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NJ Hopes to Pilot ‘Multi-Payer’ Coordinated Care Initiative

Program would pair Medicare and commercial insurers, helping doctors fund medical homes.

New Jersey could be among a handful of states chosen in March to participate in an innovative pilot that will partner Medicare and private insurers in a coordinated model for healthcare. The Medicare initiative will increase the payments made to primary care practices so they can set up "medical homes" that coordinate patient care, makes sure preventive screenings are performed, and cut down on hospital readmissions.

“A pilot such as this, where you actually have Medicare in a pilot with the commercial payers, is huge for the [primary care] practices,” said Dr. Lisa Blondin, senior medical director for AmeriHealth NJ.

AmeriHealth NJ has applied to be part of a multi-payer pilot in New Jersey.

Five to seven healthcare markets will be selected to carry out the multiyear pilot, Blondin said. It’s a competitive process being overseen by the Centers for Medicare and Medicaid Services (CMS), with close to 40 applications under consideration.

If New Jersey is among the winners, CMS will designate 75 primary care practices to receive the additional reimbursements to provide coordinated care to patients in their practice -- those covered by Medicare, and those covered by private insurance.

CMS wants to work with the commercial insurers to help primary care practices transform their care delivery model into what will essentially be a “patient-centered medical home,” Blondin said.

The providers will receive a per-patient, monthly fee to cover the medical home services, which will require physicians to spend more time with their patients and hire additional support staff, such as nurse coordinators who manage the care patients receive from specialists and primary care clinicians, Blondin said.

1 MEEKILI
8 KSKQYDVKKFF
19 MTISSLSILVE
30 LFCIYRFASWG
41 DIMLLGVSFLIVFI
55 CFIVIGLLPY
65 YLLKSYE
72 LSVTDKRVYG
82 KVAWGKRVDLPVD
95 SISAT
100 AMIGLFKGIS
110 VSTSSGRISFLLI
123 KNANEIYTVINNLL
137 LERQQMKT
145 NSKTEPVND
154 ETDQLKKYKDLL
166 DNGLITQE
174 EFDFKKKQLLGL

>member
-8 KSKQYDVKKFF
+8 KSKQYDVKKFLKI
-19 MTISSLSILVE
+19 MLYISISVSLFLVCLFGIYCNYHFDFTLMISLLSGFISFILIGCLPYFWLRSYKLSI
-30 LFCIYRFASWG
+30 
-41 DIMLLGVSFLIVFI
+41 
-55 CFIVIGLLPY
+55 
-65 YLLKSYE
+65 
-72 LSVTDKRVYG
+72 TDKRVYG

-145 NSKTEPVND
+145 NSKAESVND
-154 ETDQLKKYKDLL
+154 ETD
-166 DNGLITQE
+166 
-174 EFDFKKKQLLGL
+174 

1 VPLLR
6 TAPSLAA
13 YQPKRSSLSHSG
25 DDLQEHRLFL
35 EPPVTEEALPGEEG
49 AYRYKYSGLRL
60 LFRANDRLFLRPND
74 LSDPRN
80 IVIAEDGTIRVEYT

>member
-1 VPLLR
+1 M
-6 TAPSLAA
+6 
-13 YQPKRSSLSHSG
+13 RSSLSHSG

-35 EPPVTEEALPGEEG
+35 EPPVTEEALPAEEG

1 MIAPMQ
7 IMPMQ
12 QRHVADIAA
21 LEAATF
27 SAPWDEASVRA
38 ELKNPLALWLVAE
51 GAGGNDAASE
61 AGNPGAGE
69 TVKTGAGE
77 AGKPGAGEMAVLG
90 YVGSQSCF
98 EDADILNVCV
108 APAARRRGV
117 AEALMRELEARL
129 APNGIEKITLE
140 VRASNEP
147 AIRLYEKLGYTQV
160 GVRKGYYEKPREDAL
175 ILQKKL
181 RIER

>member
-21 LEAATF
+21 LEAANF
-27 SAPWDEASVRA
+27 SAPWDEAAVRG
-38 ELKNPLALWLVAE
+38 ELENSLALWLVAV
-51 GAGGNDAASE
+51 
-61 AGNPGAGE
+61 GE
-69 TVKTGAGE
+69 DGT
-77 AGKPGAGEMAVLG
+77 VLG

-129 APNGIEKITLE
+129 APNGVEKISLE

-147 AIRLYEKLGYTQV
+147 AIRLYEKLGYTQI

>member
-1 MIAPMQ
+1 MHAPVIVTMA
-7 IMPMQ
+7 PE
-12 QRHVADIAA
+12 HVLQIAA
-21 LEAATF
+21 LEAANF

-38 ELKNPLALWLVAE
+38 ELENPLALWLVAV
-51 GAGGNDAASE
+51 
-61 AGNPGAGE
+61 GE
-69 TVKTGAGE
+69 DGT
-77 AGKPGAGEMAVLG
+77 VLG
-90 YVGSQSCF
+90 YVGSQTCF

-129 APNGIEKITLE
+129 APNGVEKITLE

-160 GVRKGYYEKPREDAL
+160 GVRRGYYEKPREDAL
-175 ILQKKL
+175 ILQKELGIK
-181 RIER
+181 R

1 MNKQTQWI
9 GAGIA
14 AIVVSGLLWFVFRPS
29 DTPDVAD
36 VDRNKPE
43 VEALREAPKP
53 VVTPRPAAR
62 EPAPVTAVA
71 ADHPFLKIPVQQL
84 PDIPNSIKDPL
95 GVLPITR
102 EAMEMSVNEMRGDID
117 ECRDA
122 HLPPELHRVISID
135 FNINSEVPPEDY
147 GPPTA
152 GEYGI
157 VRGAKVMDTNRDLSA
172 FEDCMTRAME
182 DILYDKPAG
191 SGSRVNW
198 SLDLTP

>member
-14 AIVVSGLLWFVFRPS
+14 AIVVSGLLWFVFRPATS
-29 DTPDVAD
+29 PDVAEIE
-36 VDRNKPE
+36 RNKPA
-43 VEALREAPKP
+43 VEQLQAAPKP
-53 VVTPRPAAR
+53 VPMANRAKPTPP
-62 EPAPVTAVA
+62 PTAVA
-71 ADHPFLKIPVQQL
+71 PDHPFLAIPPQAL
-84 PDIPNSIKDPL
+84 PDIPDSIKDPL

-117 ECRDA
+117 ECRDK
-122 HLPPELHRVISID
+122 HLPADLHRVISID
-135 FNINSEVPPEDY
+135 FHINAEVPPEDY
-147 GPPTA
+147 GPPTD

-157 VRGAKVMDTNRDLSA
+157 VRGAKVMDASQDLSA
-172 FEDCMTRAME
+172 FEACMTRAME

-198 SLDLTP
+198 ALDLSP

The idea is that better primary care yields healthier patients, which eventually will save Medicare money. Blondin said the pilot is a shared-savings model: “After the first few years CMS is going to look at the region and calculate savings, and then they will share those savings with practices that have met certain quality benchmarks.”

Medicare and the commercial payers will be working together to “agree on a methodology” on how to change the ways practices in the selected regions deliver care, she said. The idea is to have all the payers involved -- so that all the payers are funding the medical home services, and the patients all receive the same, higher level of care, regardless of who is paying the bills.

“The more payers that are involved, the easier it is for the doctors to change what they are doing for the patients -- because they are being paid to do the same things for all the patients,” Blondin said.

If New Jersey is selected, it will boost the state’s primary care practice environment, generally agreed to be suffering a physician shortage.

“I am a primary care physician and I trained in New Jersey, and primary care in New Jersey is an area that has not received a lot of attention,” Blondin said. “But what you do have in New Jersey are primary care physicians who are very dedicated to practice transformation and dedicated to the cause of improving the way a primary care practice functions, in order to really increase the value to the patients.”

This story has been modified from the original, which indicated that AmeriHealth was participating in "multi-payer" pilots in several regions of the country. Only AmeriHealth NJ is participating in a pilot in NJ.

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